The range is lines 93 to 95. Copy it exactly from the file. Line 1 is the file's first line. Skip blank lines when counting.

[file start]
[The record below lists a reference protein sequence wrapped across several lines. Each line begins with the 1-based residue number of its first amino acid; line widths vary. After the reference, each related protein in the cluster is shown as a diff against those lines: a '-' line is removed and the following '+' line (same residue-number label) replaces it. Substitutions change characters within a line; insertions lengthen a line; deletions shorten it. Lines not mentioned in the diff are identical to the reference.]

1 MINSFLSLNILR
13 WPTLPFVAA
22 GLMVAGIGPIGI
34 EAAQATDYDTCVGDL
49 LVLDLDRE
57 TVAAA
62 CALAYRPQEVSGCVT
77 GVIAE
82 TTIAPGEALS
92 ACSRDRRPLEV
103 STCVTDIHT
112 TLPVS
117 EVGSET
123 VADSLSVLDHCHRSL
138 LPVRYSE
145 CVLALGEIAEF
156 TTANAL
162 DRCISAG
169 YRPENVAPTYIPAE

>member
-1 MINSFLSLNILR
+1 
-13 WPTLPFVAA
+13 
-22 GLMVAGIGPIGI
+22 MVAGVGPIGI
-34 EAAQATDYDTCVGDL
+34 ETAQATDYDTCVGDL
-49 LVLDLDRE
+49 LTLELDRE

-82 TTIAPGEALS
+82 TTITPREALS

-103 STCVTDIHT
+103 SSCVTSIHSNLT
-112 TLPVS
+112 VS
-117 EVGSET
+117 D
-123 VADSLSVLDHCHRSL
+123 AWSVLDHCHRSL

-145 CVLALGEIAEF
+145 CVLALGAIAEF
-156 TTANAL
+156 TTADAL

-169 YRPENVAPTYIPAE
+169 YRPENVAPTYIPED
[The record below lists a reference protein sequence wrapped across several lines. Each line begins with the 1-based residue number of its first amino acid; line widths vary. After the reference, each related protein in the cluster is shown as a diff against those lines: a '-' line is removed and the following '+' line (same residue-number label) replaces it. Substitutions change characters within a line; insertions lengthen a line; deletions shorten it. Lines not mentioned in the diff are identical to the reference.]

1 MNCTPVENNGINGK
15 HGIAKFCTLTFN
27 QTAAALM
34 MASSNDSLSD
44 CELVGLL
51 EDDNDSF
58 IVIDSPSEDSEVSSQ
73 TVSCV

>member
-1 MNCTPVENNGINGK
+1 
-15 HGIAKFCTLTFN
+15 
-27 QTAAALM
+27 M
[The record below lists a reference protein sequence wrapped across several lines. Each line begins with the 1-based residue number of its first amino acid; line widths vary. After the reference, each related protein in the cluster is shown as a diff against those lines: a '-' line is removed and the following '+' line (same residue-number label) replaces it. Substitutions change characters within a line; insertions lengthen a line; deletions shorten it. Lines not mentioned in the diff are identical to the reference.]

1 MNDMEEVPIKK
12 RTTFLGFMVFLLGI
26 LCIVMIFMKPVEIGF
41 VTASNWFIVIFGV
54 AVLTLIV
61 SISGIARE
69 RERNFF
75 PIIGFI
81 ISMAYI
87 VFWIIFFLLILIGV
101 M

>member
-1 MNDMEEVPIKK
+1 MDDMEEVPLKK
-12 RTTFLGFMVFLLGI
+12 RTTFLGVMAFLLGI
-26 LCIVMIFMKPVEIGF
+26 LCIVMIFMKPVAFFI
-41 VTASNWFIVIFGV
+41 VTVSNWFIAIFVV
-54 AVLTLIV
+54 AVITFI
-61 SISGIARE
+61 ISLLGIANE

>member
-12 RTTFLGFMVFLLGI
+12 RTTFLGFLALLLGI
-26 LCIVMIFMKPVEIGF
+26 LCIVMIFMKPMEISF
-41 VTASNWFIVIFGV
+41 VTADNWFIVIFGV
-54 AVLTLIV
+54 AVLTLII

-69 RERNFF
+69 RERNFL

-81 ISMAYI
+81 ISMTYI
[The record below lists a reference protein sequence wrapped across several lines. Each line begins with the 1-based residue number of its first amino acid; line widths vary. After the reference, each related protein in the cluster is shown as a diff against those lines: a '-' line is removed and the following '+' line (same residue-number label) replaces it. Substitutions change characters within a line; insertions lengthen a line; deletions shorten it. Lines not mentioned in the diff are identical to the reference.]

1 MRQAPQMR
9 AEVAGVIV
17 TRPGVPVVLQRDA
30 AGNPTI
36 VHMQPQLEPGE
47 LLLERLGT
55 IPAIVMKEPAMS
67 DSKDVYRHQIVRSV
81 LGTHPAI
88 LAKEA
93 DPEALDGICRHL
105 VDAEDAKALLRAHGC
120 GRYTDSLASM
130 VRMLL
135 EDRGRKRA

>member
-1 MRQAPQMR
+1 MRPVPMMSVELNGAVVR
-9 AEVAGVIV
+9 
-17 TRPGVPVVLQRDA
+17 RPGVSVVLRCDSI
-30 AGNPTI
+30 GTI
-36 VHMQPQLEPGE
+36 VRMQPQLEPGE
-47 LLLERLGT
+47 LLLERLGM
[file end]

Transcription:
+26 LCIVMIFMKPMEISF
-41 VTASNWFIVIFGV
+41 VTADNWFIVIFGV